By ANN BELCHER
Lakeshore Humane Society Secretary Nancy Letersky summed up the reception to honor the organization's volunteers and present its brand new building at 431 E. Chestnut St. the best "It started as 'Homeward Bound,' and now we are home!"
OBSERVER Photos by Ann Belcher
Above: Children enjoy watching the cats play in their spacious surroundings at the Lakeshore Humane Society’s new building at 431 E. Chestnut St., Dunkirk (pictured at top). At left: Volunteer Ann Bowers, shown with one of the kittens up for adoption, couldn’t be more proud of the state-of-the-art adoption center, a labor of love that spanned three years. (Photo by April Diodato)
The Homeward Bound Campaign project kicked off several years ago to start generating funds to find a permanent residence for the Lakeshore Humane Society and Sept. 14's event was a way to say thank you to the many volunteers both local, and national who helped the organization find a forever home of its own.
Organization volunteer Joanne Bentham stated, "It's almost like a dream. We've been talking about this day for so long, and because of the community and all of the generosity and hard work by the volunteers here we are."
"It's been a long wait, and a lot of time," LSHS President Rock Vallone added. "This is really a grassroots project that actually started with just ten people selling baked goods to raise money for the project."
A generous bequest by long time friend of the Lakeshore Humane Society, Carol Dudley was able to lift that grassroots effort to the next level. With her bequest, which was invested with the Northern Chautauqua Community Foundation, the necessary funds were able to grow while other stars of Homeward Bound were being aligned.
Once the funding was established, the group sought buildings or real estate to find as a proposed home.
"I hope Carol Dudley is looking down on us today and is pleased with the results," stated Vallone on Friday as he introduced Bill Cocose, another generous benefactor who donated the parcel of land that the brand new building sits on.
A pioneer in recycling and investing in Brownfield properties, Cocose donated the parcel to the Humane Society with the stipulation that no animals would be put down or exist in a kill-shelter atmosphere.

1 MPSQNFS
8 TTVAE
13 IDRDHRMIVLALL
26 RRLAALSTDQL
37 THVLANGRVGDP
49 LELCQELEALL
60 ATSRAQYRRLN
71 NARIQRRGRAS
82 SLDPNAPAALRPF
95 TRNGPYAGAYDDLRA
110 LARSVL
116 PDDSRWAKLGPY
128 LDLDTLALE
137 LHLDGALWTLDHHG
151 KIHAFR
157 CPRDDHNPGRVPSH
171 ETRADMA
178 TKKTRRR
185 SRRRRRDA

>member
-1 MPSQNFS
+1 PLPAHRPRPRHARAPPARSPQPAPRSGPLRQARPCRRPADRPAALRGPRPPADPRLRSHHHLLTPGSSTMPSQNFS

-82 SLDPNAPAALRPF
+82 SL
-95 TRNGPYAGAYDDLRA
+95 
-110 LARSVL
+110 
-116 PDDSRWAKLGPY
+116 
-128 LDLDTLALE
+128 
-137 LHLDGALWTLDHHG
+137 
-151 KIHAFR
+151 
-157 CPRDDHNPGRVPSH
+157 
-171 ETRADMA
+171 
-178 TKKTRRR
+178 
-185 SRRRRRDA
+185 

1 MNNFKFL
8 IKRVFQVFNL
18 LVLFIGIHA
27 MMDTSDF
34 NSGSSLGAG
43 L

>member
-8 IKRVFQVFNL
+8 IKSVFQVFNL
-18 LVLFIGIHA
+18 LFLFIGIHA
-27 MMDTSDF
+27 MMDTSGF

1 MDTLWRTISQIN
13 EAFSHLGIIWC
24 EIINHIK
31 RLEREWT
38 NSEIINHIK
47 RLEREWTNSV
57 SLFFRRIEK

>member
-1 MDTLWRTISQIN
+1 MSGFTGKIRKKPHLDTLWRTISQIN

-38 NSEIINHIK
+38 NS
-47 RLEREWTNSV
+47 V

"And we never have been that type of atmosphere here," noted Vallone.
"Lakeshore Humane Society has always been very active in helping to spay and neuter stray animals, which down the road, should decrease the number of strays."
Cocose, an animal and nature lover in his own right, after being recognized at Friday's event added, "All of the work that has been done, and is being done here, this is where the community's love and support is right here."
And Vallone couldn't agree more.
He noted that countless volunteers either donated, or performed at-cost jobs to get the building up and running. Those include: Tino Vecchio, of Vecchio Brothers Heating & Cooling who gifted the installation of all heating and cooling; Al Pacos, an experienced floor tile layer; and Forestville native and "Friend to animals," as proclaimed on Friday, Rich Peebles who generously donated his architectural talents to the state-of-the-art and energy efficient design of the building.
Other work was done through community-organized work parties to finish jobs such as installing ceilings and drywall and assembling the cat kennels that line the building's showcase "Cat Room." Habitat for Humanity and Cassadaga Job Corps joined in as community partners.
By touring the facility, visitors will notice that the cats housed at Lakeshore Humane, quite literally, each have a "cat room" complete with accessible windows to look out of. Typically, cats are contained in crates or cages in similar settings, but the residents waiting for adoption at Lakeshore Humane have room to play, exercise, sleep, and then some.